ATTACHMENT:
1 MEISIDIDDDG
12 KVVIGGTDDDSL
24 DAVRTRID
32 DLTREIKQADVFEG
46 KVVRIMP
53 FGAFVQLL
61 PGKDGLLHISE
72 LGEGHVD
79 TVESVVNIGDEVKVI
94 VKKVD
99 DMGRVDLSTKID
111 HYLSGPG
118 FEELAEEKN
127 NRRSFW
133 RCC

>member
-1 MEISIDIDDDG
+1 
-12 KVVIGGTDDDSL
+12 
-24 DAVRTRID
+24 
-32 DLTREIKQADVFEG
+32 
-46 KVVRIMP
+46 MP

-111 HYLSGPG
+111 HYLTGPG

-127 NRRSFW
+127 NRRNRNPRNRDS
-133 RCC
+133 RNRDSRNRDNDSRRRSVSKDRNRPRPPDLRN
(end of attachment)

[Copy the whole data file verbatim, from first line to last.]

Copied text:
1 MEISIDIDDDG
12 KVVIGGTDDDSL
24 DAVRTRID
32 DLTREIKQADVFEG
46 KVVRIMP
53 FGAFVQLL
61 PGKDGLLHISE
72 LGEGHVD
79 TVESVVNIGDEVKVI
94 VKKVD
99 DMGRVDLSTKID
111 HYLSGPG
118 FEELAEEKN
127 NRRSFW
133 RCC

>member
-1 MEISIDIDDDG
+1 
-12 KVVIGGTDDDSL
+12 
-24 DAVRTRID
+24 
-32 DLTREIKQADVFEG
+32 
-46 KVVRIMP
+46 MP

-111 HYLSGPG
+111 HYLTGPG

-127 NRRSFW
+127 NRRNRNPRNRDS
-133 RCC
+133 RNRDSRNRDNDSRRRSVSKDRNRPRPPDLRN